An 18th-century bridge linking Aberdeenshire to Moray has been afforded new protection against wear and tear from heavy goods vehicles.
New signs have been put up telling drivers of lorries and large coaches to avoid Gairnshiel Bridge, a key part of the A939 Ballater to Tomintoul road.
The historic, A-listed river crossing has been beset with structural problems for years due to drivers ignoring the 18-tonne weight limit.
The new signs have warned drivers considering flouting the rules and taking a shortcut that they will be recorded on CCTV.
They have also been urged bot to simply sat-navs which may still direct them over the unsuitable structure.
Aboyne, Upper Deeside and Donside councillor Geva Blackett has successfully campaigned for an alternative bridge to be built, in order to preserve the future of the historic structure.
Until the new crossing is finally built, however, Ms Blackett said it is vital the Gairnshiel Bridge is protected to safeguard the communities and economies on both sides of the River Don.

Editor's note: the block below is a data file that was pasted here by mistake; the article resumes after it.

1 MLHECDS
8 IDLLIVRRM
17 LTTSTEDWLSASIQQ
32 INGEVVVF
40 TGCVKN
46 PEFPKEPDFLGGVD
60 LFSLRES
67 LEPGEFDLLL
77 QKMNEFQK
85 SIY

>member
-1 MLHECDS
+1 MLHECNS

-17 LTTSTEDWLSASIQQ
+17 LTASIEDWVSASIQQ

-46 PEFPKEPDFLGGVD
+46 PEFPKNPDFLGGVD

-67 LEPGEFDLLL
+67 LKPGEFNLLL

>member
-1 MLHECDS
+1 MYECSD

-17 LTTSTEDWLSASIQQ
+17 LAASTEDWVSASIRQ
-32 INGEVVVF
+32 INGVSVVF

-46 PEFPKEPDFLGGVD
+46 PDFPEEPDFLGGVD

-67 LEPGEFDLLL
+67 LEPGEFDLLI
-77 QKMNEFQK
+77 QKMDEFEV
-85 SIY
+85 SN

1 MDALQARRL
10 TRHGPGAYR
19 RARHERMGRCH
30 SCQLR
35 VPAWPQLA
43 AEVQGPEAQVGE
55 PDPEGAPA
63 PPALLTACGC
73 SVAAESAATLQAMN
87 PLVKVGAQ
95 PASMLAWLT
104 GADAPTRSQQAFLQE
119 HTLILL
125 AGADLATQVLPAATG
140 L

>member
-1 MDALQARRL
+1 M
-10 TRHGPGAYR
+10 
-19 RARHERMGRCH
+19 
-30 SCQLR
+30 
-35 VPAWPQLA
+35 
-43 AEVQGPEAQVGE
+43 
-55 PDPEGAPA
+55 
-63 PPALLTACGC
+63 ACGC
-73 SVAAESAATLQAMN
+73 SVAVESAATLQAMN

She said: “So many companies are just ignoring the weight limit that we decided the only way to stop it was to put in CCTV to catch them.
“Drivers just don’t seem to understand that it’s not hitting the bridge that’s causing the real damage, it’s the weight.
“It doesn’t matter if you don’t crash into the bridge, the fact is if you are putting a vehicle of more than 18 tonnes over a bridge built in the 18th century that is very harmful.
“It was originally built for horses, not cars, and certainly not 25-tonne lorries and coaches.”
The bridge has been closed on a number of occasions over the past year due to damage caused by crashes.
Whenever the A939 is shut, people travelling in either direction have to take lengthy directions of up to 24 miles.
Ms Blackett added: “Heavy vehicles have always gone across it, but it’s become apparent in recent years that it’s just not sustainable, which is why we have plans for a new bridge.
“We hope it will be ready by 2021, but until such time we need to protect the local economy by stopping these heavy vehicles going over it.”